The natural and rugged beauty of Ireland is obvious as soon as you start travelling around this beautiful country, but if it is wildlife you are after you may need to be a bit more clued up as to where to start looking. Once you are in the know then there is an abundance of amazing wildlife just waiting to be seen.
The variety of habitats that can be found in Ireland support plenty of fascinating wildlife, ranging from delicate wildflowers to gigantic whales.
This is a great place to start, with plentiful wildlife and breathtaking views across Belfast this mixture of semi-natural ancient woodland, wetland and grassland is a wonderful spot for a stroll.
Walking to the top of the hill is worthwhile for the view alone and an 8.5 mile circular route will bring you back along the shore of Belfast Lough.
Be on the lookout for the Irish hare, a distinct subspecies of the mountain hare found only in Ireland, and a visit at this time of the year will also reward you with bluebells and orchids.
The hill climb is of moderate difficulty with some steep sections to be aware of.
The famous Giants Causeway is a UNESCO World Heritage site that provides some great wildlife watching opportunities.
A collection of lichens grow on the rocks and seabirds like fulmars and kittiwakes fly overhead. Some lucky visitors even get to see dolphins diving in the waves of the ocean.
Aillwee Birds of Prey Centre, Co. Clare
Situated in the heart of the beautiful Burren landscape the Aillwee Birds of Prey Centre celebrates all things birds of prey.
Inside the centre you can view birds of prey up close including barn owls and vultures. You can also see these birds in action during the incredible flying displays.
You can also get involved in the Hawk Walk which is an hour long trek through the beautiful Burren landscape accompanied by a guided falconer and a bird of prey of course!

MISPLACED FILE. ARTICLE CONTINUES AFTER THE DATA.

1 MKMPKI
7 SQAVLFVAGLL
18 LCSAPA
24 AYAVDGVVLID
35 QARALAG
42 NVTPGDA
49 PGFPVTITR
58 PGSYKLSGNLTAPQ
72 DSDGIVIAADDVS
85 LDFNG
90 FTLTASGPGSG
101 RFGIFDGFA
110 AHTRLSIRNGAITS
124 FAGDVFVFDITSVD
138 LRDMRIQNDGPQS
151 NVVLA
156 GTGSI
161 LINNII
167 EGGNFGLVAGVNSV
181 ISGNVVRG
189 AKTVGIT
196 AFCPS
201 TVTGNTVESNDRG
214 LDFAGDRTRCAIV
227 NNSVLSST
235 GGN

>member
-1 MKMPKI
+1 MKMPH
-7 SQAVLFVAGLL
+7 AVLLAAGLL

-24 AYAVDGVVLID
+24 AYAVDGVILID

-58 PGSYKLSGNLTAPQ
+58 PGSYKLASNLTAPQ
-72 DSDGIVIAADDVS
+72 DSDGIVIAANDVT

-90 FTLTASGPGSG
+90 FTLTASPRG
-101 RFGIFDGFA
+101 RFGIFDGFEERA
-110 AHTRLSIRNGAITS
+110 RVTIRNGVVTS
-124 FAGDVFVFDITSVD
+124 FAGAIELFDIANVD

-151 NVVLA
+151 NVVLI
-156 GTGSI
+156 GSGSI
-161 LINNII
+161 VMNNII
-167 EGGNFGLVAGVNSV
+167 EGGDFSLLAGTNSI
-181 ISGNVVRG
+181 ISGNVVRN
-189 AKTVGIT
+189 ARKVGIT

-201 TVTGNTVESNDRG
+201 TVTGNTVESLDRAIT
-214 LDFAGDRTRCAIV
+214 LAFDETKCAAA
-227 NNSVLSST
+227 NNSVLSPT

Killarney National Park, Kerry
The mountainous lands of County Kerry are just beautiful and are also a great place for wildlife spotting. Hike through the National Park where you’ll find all manner of trails, one of which is the Gap of Dunloe where you take a boat from Ross Castle through the lower and middle lakes.
Whilst you are adventuring through the national park you may well be lucky enough to stumble upon Red Deer that roam in herds.
Other mammals that have been spotted within the National Park include otters, Stoats, Hedgehogs, Pygmy Shrews, Irish Hares, Rabbits, Mice, Badgers, Foxes, Red Squirrel and the American mink.
Wexford Nature Reserve
The Wexford Nature Reserve is a fantastic place for wildlife spotting throughout the year but is a winter destination for thousands of Greenland’s white fronted geese.
The open fields, widely spaced out hedges, water channels and soft, well-watered soils attract lots of wildfowl and waders.
Over 250 bird species have been seen on the Reserve so for the bird watchers amongst you this is an exciting place to visit.
Mute Swans are present on the reserve throughout the year, especially in summer with a summer moulting flock of up to 240. During the summer they moult their flight feathers and seek safety on the water until the feathers regrow and the birds can fly again.